Mackall, Dandi Daley. The Secrets of Tree Taylor
May 13th 2014
by Knopf Books for Young Readers
Tree's father is a doctor in their small 1960s Missouri town where everyone knows everyone else's business, so when their neighbor, Mr. Kinney, has an accident with a rifle, Dr. Taylor is the first one on the scene. Tree thinks that the shooting is suspicious and wants to find out what really happened, even though Mrs. Kinney seems quite happy that her husband isn't coming home. Tree wants to use her investigation as the basis for a story for her high school newspaper, so that she can beat out a classmate for a position on the Blue and Gold, since her fondest dream is to be a news reporter. Of course, her other fondest dream is to be kissed by Ray, a boy with beautiful blue eyes, and over the course of the summer, she at least gets to speak to him. She also spends time with her best friend, Jack, dances to rock and roll music, and gets involved a bit in the politics of the time.
Strengths: This describes the 1960s very well, and is worth buying for that alone. The feeling of change is palpable and sad, and there's a tiny bit of mystery to keep the reader turning the pages. The romance will be the draw for most readers, however. I liked how Tree got to know Mrs. Kinney and came to like her during the course of her investigation. Very sad at the end. For some reason, this put me in mind of Carson McCullers' The Member of the Wedding even though I don't think the two have any similarities at all!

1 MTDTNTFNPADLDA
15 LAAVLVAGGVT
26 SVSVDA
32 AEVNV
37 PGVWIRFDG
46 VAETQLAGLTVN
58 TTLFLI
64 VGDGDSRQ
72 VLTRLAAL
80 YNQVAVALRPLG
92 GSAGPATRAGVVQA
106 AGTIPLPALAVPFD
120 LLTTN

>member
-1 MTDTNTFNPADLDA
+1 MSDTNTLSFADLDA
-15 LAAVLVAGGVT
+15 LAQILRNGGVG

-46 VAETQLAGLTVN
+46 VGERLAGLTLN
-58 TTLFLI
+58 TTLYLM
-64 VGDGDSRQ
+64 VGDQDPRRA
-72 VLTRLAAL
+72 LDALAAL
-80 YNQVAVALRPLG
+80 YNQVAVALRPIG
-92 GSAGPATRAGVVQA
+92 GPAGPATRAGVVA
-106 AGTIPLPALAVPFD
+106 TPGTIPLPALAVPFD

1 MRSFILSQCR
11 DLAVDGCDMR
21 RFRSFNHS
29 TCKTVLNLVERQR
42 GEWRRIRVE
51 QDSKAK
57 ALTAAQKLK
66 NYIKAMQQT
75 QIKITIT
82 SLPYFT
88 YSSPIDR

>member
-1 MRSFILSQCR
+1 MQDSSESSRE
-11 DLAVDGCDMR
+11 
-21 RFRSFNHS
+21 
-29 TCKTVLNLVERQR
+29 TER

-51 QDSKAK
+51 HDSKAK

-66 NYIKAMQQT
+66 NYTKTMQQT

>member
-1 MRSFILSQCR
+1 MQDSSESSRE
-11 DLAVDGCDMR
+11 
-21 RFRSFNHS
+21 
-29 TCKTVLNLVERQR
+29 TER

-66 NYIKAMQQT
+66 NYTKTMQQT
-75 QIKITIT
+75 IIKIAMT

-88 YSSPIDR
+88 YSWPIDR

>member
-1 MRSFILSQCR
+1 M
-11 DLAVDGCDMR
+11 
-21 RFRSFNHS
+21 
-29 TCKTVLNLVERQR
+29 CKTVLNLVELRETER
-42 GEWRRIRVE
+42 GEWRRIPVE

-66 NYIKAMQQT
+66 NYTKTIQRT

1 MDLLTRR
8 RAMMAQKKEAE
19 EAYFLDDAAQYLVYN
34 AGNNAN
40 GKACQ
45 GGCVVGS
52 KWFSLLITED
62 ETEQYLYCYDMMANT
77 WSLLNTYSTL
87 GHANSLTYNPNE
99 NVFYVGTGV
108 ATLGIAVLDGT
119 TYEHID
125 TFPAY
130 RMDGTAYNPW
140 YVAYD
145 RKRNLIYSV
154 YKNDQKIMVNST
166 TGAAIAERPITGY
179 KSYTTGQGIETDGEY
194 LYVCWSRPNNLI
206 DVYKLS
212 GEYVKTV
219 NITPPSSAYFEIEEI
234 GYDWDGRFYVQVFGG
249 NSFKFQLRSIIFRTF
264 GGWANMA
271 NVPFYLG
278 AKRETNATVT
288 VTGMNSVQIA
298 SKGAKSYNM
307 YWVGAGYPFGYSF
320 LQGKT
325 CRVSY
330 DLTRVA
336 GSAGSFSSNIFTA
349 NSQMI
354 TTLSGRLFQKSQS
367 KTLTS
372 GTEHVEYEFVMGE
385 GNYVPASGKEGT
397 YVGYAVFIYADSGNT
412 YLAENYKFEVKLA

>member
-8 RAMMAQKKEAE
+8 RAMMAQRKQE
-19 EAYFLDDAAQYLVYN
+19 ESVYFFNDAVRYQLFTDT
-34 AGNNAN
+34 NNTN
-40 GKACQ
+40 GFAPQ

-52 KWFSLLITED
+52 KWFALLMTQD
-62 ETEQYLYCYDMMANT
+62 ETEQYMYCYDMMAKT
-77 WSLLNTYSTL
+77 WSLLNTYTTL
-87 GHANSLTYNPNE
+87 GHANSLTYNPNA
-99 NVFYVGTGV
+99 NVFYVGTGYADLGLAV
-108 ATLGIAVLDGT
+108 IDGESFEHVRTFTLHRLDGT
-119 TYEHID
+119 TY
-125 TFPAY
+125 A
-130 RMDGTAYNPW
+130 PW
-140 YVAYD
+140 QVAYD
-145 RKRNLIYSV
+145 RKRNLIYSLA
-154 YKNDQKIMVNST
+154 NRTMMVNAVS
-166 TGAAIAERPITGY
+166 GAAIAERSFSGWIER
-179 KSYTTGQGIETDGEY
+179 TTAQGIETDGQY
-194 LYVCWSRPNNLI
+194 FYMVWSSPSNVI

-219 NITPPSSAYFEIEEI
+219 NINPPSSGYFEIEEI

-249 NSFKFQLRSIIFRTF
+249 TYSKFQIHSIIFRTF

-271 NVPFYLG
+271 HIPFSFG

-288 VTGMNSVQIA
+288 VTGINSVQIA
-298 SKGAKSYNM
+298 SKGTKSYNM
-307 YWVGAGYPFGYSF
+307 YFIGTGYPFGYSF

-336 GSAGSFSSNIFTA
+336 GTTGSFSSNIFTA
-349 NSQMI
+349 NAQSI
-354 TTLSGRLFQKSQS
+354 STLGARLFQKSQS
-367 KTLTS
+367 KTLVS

Weaknesses: It's apparent from the very first that Mrs. Kinney shot her husband, and it's hard to believe that Tree is really SO naive that she thinks anything else at all.
McClure, Wendy. Wanderville.
January 23rd 2014
Jack, whose brother dies in a garment factory fire in the early 1900s, and Frances and her brother Harold, who are living in abject poverty, are sent on the Orphan Train out to Kansas. On the way from New York City, they are ill treated by the organizers, and hear horrible stories of the families who take children in. The three decide to run away and manage to find a community of other children who band together and try to survive. Book two is coming out in the fall of 2014.
Strengths: McClure, who wrote the delightful The Wilder Life: My Adventures in the Lost World of Little House on the Prairie has a strong appreciation for what makes historical adventures so appealing, and brings in a wide variety of historical details that would make a good introduction to the genre for younger students.
Weaknesses: There were some historical details that seemed vague to me and would have been more effective if explained more. Was Jack's brother involved in the Triangle Shirtwaist Factory Fire? Was there actually a city of children who managed to survive? And were the families who took in Orphan Train children really that evil. (Think the Joan Lowry Nixon series as well.) I have a friend whose great grandfather and his siblings were sent from Wisconsin to Iowa after the death of both parents to live with a family unrelated to them, and they were well treated and ended up marrying into the family in several cases.